A basic U.S. history course at Clemson University focused on the post-Civil War era to modern times teaches the subject of America’s past largely from a far-left perspective, including subjects such as “White Rage” and Black Lives Matter, according to the required readings for the course.
History 1020, or History of the U.S., focuses on the “political, economic and social development of the American people from the end of Reconstruction to the present,” according to its online description.
This fall, one professor teaching the class is Assistant Professor Maribel Morey, whose required readings include the books “White Rage: The Unspoken Truth of Our Racial Divide,” “How Race is Made in America,” “Making of Black Lives Matter,” “Equality on Trial: Gender and Rights,” and “Loaded: A Disarming History of the Second Amendment.”
Each of the books portray an apparent liberal bias against various political issues. Professor Morey adds more details about the course on her personal website.
“The course will begin with an overview of key moments in nineteenth- and twentieth-century United States history. After the first three weeks, the class will then focus on bringing historical context to today’s most pressing national conversations, from #SaveDACA and the #BlackLivesMatter movement to the #AltRight, #TimesUp, #MeToo, and #NeverAgain movements. In doing so, the course aims both to empower students with knowledge of critical moments in the U.S. past and to inspire them to see the present-day value of historical analysis,” the website states.
As for the required readings, “White Rage,” penned by Emory University historian Carol Anderson, argues white rage is the force behind the many struggles faced by the black community today; “every time African Americans have made advances towards full participation in our democracy, white reaction has fueled a deliberate and relentless rollback of their gains,” the book’s online description states.
“The Making of Black Lives Matter: A Brief History of an Idea” focuses on law enforcement controversies and suggests that “to upset dominant practices of abuse, oppression and disregard, we must reach instead for radical sensibility,” according to its online description.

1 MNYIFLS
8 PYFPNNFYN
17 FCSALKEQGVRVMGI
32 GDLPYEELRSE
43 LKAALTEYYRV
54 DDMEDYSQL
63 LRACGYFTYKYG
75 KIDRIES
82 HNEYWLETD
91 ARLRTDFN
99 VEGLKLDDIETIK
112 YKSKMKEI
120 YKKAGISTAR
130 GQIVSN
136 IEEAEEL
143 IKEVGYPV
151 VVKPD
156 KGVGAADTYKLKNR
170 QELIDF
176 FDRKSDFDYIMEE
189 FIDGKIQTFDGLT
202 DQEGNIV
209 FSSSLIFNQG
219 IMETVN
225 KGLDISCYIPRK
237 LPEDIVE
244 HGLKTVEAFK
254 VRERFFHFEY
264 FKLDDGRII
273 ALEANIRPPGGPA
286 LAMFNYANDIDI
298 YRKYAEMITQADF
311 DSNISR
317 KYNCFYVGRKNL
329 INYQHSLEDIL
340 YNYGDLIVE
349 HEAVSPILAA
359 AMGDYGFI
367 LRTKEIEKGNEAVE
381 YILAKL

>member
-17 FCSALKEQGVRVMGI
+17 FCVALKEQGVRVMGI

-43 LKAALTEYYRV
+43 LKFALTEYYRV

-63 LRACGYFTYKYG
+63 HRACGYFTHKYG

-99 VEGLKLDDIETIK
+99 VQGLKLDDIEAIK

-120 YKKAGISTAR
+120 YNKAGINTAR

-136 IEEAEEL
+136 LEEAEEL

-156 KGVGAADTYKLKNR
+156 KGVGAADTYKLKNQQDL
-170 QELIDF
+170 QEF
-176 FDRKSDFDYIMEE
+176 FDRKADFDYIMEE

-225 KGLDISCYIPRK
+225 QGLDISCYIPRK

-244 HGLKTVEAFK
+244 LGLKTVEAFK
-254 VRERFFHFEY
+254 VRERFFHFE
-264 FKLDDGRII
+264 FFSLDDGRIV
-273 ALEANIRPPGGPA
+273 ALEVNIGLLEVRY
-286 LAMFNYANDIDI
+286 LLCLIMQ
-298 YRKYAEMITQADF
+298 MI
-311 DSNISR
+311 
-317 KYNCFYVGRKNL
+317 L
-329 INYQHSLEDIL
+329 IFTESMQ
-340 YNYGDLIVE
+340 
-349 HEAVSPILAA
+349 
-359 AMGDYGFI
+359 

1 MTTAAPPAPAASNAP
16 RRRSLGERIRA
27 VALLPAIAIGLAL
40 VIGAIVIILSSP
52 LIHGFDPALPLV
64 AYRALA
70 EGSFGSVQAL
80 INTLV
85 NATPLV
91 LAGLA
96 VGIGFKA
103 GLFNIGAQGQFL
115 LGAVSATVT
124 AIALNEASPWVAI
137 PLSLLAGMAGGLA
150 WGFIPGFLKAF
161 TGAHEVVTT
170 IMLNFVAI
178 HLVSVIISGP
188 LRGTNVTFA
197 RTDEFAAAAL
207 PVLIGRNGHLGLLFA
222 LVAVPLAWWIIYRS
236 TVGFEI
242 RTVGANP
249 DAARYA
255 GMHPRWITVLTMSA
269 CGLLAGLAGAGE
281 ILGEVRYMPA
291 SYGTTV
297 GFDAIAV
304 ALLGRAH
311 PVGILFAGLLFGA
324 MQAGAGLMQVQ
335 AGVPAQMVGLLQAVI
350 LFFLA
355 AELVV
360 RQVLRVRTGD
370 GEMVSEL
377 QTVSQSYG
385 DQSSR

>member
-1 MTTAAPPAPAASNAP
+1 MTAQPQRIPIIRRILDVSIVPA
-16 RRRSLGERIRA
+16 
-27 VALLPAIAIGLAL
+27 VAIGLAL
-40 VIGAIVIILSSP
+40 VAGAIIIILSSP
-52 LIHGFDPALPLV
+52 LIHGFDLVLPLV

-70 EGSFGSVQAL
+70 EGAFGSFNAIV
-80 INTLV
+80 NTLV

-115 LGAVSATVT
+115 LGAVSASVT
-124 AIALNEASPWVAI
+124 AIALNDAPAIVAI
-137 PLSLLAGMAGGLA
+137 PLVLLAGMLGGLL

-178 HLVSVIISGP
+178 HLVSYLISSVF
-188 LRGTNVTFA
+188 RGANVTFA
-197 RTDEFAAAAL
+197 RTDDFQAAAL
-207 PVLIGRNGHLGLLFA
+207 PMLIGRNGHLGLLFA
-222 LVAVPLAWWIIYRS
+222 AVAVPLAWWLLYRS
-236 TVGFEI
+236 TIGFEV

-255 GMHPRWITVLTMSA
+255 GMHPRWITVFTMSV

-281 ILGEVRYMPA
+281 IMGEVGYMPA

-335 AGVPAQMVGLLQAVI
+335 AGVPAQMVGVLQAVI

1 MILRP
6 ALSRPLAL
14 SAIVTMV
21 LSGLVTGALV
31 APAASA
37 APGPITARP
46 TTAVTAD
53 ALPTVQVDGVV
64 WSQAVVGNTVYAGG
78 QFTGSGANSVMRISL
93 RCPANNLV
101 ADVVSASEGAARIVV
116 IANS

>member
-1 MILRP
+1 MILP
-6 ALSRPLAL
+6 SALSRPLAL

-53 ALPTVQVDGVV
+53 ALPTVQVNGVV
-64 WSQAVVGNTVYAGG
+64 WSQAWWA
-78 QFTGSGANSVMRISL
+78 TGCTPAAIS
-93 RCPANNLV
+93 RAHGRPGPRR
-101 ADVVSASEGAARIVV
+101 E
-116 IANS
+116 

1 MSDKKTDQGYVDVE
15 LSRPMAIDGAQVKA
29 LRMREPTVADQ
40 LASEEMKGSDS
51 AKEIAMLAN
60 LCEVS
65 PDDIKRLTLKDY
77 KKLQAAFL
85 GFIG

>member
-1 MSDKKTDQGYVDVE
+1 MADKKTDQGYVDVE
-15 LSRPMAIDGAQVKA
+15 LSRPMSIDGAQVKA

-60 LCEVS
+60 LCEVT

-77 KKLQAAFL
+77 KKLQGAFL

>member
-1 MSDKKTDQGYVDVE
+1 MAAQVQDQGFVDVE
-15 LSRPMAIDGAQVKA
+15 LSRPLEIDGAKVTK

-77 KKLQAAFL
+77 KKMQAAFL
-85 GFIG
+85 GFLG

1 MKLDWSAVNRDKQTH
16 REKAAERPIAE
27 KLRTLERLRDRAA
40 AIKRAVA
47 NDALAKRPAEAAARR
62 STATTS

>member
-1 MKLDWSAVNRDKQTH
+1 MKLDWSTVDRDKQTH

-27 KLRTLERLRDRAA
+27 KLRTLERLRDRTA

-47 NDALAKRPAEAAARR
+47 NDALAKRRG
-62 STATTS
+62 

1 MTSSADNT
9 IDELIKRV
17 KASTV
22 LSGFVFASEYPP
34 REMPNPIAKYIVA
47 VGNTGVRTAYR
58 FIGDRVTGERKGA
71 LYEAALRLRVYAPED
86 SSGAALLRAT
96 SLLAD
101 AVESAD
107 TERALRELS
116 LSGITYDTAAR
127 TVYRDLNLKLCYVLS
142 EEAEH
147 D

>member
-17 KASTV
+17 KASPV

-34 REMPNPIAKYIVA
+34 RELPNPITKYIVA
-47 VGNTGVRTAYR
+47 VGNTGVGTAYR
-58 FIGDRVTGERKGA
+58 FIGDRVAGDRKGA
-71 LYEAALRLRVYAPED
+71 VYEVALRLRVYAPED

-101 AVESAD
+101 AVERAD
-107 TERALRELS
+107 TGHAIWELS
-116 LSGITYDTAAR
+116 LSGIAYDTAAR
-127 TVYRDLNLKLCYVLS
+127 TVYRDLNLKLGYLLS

And the book “How Race is Made in America: Immigration, Citizenship, and the Historical Power of Racial Scripts” pays special attention to Latino Americans and introduces the concept of “racial scripts, which highlights the ways in which the lives of racialized groups are linked across time and space and thereby affect one another,” its online description states.
Asked about the apparent one-sided nature of her required readings, especially for a basic history course that is billed as a nonpartisan review of U.S. history and not one advertised to students as being from a critical studies perspective, Morey implied students can drop the course if they are concerned with her syllabus.
“On the first day, I will share the course syllabus which explains in greater detail for students the course goals and student learning objectives as well as the course methodology and requirements,” she told The College Fix via email.
“In brief, the course aims both to empower students with knowledge of critical moments in the United States past and to inspire them to see the present-date value of historical analysis,” she added.
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